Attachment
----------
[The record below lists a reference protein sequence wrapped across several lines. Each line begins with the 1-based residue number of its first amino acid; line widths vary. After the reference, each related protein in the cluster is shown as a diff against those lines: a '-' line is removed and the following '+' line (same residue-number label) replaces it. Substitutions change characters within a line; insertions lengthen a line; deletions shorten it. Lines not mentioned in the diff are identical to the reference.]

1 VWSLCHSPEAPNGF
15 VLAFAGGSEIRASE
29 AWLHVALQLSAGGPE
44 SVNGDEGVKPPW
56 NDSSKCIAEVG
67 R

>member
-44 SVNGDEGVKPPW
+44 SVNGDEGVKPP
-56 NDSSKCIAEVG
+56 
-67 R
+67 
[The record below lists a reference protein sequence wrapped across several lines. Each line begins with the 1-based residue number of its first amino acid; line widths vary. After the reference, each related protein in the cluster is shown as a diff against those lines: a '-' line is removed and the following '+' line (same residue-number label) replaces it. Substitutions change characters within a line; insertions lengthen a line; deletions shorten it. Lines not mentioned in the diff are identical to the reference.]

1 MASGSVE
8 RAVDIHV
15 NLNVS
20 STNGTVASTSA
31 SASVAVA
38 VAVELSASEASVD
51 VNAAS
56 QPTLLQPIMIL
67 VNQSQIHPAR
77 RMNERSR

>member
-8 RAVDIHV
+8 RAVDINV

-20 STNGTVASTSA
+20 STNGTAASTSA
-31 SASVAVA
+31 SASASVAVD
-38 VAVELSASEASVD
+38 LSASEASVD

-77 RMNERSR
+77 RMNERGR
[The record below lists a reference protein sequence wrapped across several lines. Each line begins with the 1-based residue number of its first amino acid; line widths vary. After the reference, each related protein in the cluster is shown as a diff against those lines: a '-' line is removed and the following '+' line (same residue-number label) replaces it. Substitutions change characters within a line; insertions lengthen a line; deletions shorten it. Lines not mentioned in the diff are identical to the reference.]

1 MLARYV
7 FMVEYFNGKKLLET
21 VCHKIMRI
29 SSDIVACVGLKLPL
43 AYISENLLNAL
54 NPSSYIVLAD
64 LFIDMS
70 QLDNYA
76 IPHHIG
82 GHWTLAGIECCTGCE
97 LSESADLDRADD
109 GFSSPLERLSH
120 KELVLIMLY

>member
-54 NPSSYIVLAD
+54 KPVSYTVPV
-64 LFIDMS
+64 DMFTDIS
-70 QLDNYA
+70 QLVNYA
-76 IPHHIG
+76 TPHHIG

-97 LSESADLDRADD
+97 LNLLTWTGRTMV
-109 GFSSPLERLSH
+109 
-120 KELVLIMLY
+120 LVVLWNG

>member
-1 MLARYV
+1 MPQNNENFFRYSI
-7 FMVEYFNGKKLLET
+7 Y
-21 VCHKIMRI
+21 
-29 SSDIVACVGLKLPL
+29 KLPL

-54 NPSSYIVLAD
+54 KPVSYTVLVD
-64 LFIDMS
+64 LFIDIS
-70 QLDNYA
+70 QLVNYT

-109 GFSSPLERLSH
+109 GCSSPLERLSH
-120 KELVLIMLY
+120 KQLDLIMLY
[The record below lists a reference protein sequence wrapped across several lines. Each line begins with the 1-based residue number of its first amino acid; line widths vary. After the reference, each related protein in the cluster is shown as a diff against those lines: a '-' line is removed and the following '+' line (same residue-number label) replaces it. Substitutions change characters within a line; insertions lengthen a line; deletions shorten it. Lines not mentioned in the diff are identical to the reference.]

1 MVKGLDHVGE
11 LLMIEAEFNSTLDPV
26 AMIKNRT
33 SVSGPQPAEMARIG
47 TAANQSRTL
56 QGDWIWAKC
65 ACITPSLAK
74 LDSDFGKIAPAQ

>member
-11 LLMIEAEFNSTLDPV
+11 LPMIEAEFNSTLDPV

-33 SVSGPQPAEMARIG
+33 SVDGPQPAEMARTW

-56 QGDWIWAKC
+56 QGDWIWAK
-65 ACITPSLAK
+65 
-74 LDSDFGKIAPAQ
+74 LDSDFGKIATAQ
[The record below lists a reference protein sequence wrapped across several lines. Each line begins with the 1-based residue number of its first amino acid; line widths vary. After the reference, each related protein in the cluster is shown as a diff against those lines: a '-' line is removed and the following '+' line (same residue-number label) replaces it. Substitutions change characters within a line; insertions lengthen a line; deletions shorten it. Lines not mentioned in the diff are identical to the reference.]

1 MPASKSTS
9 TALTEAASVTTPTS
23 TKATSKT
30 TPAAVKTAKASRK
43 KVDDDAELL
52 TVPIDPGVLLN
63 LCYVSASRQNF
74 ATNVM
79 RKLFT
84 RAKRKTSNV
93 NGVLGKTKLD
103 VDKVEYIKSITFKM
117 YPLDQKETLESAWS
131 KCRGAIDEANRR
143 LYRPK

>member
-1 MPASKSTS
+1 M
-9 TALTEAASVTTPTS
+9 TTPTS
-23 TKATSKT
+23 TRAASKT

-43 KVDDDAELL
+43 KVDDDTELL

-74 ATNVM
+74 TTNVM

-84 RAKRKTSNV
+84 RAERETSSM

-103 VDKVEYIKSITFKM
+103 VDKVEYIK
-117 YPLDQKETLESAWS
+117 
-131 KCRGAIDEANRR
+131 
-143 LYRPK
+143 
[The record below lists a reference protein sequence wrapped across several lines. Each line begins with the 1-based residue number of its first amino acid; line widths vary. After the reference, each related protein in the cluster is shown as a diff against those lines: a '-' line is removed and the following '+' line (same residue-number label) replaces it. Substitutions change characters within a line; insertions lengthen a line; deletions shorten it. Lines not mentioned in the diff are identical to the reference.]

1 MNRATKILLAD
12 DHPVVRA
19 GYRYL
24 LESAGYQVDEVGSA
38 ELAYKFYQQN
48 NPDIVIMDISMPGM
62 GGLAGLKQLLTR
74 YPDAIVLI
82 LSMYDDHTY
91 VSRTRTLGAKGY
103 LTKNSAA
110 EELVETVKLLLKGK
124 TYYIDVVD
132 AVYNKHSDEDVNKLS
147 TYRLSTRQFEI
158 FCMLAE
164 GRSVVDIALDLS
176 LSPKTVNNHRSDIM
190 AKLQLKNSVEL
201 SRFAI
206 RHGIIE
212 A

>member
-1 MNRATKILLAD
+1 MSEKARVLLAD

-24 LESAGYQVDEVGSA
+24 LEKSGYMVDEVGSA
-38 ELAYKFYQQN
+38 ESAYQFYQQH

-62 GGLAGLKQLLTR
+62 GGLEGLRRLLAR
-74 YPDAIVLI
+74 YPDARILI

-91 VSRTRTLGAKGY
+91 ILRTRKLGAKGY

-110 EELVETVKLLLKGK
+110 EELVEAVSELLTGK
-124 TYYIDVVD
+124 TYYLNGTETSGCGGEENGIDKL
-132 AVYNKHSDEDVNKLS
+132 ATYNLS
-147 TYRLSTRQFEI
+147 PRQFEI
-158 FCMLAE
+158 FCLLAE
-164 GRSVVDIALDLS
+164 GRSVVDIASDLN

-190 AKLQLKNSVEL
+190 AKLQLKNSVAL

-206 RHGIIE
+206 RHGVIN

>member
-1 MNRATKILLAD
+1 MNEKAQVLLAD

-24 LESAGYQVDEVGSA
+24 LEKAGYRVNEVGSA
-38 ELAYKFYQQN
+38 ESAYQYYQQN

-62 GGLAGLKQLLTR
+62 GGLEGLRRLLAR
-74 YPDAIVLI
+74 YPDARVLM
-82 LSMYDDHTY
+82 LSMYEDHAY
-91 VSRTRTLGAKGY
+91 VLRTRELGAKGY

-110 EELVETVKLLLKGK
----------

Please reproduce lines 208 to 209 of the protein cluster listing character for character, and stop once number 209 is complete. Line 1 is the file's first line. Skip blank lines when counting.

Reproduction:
+91 VLRTRELGAKGY

-110 EELVETVKLLLKGK